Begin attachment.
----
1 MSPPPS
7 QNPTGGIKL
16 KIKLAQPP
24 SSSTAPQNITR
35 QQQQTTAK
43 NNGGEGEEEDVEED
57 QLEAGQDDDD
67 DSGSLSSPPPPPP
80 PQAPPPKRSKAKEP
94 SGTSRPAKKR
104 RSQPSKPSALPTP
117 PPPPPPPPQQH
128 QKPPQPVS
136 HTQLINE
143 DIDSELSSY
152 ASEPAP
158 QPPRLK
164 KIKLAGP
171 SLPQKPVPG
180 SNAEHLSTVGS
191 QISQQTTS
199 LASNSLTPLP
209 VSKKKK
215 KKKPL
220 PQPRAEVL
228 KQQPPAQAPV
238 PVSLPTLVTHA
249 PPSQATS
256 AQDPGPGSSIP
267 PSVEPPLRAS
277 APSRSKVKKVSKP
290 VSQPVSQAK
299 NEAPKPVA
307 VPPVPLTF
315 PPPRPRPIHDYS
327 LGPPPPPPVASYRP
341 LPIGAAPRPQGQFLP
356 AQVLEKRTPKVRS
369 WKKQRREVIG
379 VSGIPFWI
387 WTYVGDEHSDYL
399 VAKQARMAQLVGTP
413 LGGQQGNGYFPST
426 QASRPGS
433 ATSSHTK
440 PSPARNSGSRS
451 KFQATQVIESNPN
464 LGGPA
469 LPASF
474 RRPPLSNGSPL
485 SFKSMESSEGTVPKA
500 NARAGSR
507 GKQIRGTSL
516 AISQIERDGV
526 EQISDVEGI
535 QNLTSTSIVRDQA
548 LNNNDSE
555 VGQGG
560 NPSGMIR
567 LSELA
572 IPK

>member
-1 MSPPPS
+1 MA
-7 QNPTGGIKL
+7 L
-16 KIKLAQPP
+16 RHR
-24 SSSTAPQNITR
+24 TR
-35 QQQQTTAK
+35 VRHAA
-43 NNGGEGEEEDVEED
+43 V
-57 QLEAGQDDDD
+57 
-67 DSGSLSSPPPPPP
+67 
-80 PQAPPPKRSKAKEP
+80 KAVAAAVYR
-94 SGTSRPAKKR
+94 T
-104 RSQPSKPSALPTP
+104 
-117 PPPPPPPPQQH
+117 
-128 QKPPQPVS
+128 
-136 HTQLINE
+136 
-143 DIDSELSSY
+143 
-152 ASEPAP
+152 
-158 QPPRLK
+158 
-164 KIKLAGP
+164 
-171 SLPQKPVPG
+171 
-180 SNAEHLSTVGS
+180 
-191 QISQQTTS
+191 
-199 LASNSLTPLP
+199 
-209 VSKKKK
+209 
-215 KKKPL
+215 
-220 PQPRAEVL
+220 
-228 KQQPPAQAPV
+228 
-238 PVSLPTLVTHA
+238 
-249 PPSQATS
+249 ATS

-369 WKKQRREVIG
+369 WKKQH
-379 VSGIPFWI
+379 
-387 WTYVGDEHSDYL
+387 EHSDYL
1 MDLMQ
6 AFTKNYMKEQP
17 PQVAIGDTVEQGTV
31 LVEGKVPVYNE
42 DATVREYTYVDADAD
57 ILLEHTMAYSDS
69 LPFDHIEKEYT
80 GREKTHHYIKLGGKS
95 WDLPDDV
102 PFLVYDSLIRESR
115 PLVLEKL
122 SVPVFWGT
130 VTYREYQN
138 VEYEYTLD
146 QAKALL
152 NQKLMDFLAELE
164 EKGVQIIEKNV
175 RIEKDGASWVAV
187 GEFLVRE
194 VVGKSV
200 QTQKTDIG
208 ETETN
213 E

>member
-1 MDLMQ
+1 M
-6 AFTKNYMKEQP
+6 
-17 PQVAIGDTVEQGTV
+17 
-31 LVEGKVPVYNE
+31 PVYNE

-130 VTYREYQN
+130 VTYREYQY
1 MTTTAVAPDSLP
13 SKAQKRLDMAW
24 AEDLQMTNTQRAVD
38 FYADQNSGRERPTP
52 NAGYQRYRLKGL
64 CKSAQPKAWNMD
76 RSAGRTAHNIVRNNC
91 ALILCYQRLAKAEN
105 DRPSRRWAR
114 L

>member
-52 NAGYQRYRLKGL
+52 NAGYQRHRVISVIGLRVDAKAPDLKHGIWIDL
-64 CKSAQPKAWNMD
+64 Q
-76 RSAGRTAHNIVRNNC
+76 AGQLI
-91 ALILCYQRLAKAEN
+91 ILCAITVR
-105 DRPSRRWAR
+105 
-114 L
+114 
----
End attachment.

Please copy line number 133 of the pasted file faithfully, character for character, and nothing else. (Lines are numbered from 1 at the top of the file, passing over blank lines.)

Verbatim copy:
95 WDLPDDV